A vital discussion on the future of healthcare was drowned out by the media furore over 'traingate'. Only Richard Branson stands to benefit such a distraction.
The corporate heist of the NHS by private health providers, made possible by the Health and Social Care Act 2012, is a national scandal. Not just because it involves dismantling services, selling off public assets and demoralising frontline staff, but because it has largely gone unreported in the media. Jeremy Corbyn’s pledge to renationalise the NHS yesterday served as a much needed lifeline to those fighting A&E closures and NHS cuts.
I went online to hear Corbyn’s press conference. The Mirror’s website beckoned readers to “view” Corbyn “unveil” his NHS plans, but clicking on the link led me to old footage featuring Owen Smith. Then I clicked on Sky’s link to Corbyn’s speech but instead of showing his renationalisation pledges, it showcased their reporter badgering Corbyn to respond to tax exile Richard Branson’s release of dodgy CCTV footage (for which he’s being investigated for breach of data protection laws), which purpoted to show him having lied about the lack of availability on Virgin trains. The ensuing media storm, which dubbed the whole scandalous affair 'traingate', backfired when Virgin passengers waded in to support Corbyn’s version of events, but it didn’t stop the media sabotaging his message. Some journalists missed the memo that it was an NHS news conference and made the story Corbyn’s refusal to be diverted from that.
As a last resort, I clicked on the BBC link to Corbyn’s press conference. Despite it being the British Broadcasting Corporation, there was no footage of Corbyn speaking. The leader of the opposition, voiceless and silenced on one of the public’s biggest concerns. The systematic dismantling of the NHS. Apart from a few random quotes, the segment was mostly given over to facile “analysis” by the BBC’s health correspondent.
There was no mention of the Health and Social Care Act, which removes the responsibility of health care provision from the government
There was no mention of the Health and Social Care Act, which removes the responsibility of health care provision from the government. Section 75 compels NHS trusts to engage in tendering for contracts, £16bn of which have been awarded to private contractors since 2013. Nothing about the fact that Corbyn warned in 2000 that PFI would saddle the NHS with debt (now £222bn). Yet another thing, along with Iraq, Austerity and deregulation that Corbyn got right and New Labour got wrong.
Perhaps the greatest omission by all the media’s “analysis” is that Corbyn’s NHS renationalisation announcement had been derailed (forgive the pun) by one of the biggest beneficiaries of NHS privatisation. Sir Richard Branson. At the same time as Corbyn’s NHS pledges were being hijacked by traingate, it emerged that Branson’s Virgin Care had beaten off a joint local NHS bid to win a contract, worth £17.6m a year to co-ordinate adult community health services in Guildford. Despite operating as a tax haven and, according to Tax expert, Richard Murphy, Virgin Care is unlikely to pay tax in the UK in the foreseeable future, the company has been awarded contracts worth millions to provide NHS services across England. All hidden behind the NHS logo.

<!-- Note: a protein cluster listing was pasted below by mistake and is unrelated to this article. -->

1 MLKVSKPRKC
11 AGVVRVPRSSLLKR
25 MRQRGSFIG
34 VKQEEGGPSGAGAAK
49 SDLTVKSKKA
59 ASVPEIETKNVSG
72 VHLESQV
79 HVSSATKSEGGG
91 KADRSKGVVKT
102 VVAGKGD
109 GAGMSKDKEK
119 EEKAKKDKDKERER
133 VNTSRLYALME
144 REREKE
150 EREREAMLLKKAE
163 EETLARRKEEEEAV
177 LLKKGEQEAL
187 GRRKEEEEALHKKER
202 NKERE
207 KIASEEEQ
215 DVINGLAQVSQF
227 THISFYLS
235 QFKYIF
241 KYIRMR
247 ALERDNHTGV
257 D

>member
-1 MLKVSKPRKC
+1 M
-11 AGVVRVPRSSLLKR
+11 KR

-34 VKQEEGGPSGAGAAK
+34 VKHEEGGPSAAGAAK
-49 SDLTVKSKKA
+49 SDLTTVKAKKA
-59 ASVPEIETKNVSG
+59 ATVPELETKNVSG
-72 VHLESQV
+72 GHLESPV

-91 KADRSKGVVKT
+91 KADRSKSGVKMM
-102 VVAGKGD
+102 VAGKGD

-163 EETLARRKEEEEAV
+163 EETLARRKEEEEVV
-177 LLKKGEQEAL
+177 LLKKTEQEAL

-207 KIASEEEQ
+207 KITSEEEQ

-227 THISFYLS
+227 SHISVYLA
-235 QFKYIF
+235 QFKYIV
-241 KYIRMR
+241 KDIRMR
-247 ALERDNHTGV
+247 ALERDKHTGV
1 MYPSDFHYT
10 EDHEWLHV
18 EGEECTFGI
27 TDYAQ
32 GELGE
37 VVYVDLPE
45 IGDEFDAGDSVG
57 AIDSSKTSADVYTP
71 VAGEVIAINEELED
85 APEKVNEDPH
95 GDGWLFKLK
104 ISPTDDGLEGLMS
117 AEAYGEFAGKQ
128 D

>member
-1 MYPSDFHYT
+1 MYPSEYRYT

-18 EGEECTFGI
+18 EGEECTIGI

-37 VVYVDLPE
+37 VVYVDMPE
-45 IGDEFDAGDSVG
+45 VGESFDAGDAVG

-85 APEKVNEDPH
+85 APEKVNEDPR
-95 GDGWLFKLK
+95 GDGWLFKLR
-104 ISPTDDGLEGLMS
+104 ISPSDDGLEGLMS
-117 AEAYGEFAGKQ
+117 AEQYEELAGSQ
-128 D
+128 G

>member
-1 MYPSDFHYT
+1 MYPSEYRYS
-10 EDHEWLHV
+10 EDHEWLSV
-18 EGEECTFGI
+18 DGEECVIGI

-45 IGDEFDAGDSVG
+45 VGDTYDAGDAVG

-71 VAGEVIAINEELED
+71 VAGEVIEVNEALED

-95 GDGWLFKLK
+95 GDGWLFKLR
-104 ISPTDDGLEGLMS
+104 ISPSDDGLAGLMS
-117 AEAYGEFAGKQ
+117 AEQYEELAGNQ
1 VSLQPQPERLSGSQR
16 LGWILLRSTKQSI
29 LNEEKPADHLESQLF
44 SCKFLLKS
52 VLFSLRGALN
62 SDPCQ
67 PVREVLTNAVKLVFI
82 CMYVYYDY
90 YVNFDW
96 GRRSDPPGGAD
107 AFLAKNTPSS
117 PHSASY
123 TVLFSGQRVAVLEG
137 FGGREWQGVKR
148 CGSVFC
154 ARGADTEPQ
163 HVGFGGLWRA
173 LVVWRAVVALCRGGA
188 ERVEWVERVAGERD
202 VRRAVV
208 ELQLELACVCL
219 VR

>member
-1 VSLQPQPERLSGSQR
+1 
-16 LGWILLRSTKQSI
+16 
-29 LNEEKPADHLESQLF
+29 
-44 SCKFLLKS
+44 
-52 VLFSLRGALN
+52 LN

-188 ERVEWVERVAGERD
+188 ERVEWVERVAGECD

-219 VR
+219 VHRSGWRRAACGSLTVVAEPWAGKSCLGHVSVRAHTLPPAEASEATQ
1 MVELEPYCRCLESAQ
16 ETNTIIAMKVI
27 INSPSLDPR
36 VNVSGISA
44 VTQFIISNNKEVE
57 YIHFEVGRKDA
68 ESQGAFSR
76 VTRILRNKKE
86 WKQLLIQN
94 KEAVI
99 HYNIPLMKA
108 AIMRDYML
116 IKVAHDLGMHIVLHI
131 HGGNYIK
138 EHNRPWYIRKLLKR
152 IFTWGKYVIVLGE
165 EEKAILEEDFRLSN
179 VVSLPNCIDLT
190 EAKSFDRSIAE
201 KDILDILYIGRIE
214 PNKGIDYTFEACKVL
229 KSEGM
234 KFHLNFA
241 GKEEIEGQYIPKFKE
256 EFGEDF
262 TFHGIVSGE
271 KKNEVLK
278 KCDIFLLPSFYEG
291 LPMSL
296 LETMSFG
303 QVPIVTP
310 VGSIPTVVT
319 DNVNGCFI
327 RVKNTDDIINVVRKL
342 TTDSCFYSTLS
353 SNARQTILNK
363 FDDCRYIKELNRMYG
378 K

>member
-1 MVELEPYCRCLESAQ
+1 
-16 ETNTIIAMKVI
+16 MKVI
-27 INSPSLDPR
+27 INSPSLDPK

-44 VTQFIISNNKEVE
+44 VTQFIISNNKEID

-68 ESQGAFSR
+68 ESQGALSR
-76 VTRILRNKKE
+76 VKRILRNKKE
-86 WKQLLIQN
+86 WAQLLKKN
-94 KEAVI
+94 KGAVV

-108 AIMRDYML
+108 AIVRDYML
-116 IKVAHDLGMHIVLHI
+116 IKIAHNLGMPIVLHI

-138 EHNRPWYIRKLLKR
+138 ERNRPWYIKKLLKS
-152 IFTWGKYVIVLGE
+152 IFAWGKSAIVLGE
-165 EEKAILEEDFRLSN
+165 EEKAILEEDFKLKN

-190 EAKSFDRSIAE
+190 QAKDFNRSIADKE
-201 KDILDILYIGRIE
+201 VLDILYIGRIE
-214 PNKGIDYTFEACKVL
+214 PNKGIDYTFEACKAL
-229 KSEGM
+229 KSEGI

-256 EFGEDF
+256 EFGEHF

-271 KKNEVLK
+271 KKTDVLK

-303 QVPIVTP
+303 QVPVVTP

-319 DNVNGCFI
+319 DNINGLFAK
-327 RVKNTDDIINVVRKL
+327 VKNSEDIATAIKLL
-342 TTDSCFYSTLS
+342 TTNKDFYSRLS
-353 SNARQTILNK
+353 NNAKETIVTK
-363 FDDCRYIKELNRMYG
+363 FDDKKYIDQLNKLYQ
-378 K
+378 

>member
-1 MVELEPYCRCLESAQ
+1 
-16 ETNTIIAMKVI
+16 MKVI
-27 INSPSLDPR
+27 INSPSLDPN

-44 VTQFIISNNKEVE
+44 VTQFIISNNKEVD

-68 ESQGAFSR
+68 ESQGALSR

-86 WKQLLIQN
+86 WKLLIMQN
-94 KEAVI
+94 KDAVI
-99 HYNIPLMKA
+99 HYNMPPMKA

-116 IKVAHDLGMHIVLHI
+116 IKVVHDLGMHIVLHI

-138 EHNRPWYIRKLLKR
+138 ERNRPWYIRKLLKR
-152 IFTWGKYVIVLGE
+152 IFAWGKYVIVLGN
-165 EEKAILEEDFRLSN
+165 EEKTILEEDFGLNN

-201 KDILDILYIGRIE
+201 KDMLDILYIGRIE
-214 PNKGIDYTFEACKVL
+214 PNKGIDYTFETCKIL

Last week Virgin Care lost its contract to run Croydon’s Urgent Care Centre in the wake of criticism by the CQC, which found patients were being streamed by untrained reception staff which compromised safety. 30-year-old Madhumita Mandal died of multiple organ failure and sepsis caused by a ruptured ovarian cyst after a receptionist at the urgent care centre failed to refer her to a medic. The problem is, private companies are not bound by the same accountability as public services and they’re driven by profit, not patient care.
Traingate’s smokescreen served to divert attention away from the NHS
Traingate’s smokescreen served to divert attention away from the NHS, which is Owen Smith’s Achilles heel. Having been a corporate lobbyist for pharma giant Pfizer, his claims of being a “socialist to the core” are unconvincing. Pfizer was recently accused of breaching UK law by increasing the cost of an epilepsy drug by 2,600 percent resulting in the NHS bill for the drug rising from around £2 annually to more than 40 million in 2014. Pharma giants, like corporate lobbyists, are not known for their socialist credentials.
Smith previously extolled the virtues of PFI and private sector “choice” in the NHS. He says he has since seen the light of socialism and assures us he is now firmly anti-privatisation. I’m reminded of the saying, “Someone who stands for nothing is likely to fall for anything”.
In a bid to scupper Corbyn’s NHS announcement, Heidi Alexander also launched an ill-advised diversionary attack obligingly published in The Guardian last week. Criticising Corbyn for disobeying her instructions not to join junior doctors on the picket line raised questions about her own judgement, as then labour MP responsible for health. Why had she failed to support striking doctors and Caroline Lucas’ NHS reinstatement Bill, designed to reverse the blight of privatisation? After Brexit, the integrity of journalism, as well as politicians, is under scrutiny. Subverting or distorting Corbyn’s message on a subject so important to ordinary people as the NHS does little to regain public trust.